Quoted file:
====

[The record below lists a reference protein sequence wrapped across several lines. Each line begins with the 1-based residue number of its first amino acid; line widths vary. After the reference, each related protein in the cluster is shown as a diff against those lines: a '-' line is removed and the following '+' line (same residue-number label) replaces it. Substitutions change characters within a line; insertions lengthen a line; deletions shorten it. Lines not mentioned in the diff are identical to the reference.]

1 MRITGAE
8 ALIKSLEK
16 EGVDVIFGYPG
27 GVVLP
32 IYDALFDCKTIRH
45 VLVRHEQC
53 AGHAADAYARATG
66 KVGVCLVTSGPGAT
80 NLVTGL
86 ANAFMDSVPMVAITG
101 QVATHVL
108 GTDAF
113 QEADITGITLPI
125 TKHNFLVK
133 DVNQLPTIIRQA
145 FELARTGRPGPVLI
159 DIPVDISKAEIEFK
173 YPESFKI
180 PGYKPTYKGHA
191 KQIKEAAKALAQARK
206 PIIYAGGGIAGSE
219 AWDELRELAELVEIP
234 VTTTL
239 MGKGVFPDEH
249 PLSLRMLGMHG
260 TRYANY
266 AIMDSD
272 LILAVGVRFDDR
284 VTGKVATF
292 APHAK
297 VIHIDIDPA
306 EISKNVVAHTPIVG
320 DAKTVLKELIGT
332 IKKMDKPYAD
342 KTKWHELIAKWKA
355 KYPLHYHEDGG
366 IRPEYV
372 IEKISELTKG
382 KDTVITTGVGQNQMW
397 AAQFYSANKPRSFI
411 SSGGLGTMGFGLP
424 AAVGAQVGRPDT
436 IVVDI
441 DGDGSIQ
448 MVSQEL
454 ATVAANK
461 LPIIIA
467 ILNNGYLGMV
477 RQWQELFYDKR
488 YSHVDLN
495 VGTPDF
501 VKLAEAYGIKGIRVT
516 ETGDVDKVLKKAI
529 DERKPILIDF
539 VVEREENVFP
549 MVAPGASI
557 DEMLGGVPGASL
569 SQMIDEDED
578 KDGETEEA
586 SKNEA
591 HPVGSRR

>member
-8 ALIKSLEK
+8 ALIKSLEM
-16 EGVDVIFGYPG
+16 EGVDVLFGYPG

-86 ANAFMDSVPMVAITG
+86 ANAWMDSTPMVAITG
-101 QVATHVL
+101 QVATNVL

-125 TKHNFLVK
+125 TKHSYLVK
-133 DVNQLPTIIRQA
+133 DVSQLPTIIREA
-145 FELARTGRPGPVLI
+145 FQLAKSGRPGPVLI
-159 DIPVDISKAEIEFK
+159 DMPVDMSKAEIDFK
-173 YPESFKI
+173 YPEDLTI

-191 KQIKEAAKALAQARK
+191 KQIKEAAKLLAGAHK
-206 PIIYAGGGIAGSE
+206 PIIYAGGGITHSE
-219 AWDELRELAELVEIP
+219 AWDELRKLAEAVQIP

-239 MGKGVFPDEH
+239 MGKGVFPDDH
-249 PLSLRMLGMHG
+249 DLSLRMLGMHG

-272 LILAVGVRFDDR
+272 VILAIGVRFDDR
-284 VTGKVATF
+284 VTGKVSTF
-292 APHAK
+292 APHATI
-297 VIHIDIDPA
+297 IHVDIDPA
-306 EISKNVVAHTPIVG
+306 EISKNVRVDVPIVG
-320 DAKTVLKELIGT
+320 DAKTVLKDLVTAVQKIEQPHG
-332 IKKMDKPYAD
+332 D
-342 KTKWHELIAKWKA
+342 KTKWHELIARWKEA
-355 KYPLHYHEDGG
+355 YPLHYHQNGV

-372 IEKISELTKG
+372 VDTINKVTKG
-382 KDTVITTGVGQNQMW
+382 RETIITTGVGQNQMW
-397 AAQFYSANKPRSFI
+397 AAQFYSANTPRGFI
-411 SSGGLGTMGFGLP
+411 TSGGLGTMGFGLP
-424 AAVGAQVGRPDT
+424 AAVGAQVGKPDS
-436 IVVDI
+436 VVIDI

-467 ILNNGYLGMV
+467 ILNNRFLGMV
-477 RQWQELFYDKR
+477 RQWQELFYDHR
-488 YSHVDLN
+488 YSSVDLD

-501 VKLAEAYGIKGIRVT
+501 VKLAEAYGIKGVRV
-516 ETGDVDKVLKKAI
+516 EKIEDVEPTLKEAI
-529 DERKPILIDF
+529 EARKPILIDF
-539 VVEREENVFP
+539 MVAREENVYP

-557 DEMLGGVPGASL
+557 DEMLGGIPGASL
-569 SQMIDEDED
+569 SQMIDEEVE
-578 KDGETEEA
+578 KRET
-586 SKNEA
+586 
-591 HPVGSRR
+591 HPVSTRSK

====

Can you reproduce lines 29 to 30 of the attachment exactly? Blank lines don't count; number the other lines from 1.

272 LILAVGVRFDDR
284 VTGKVATF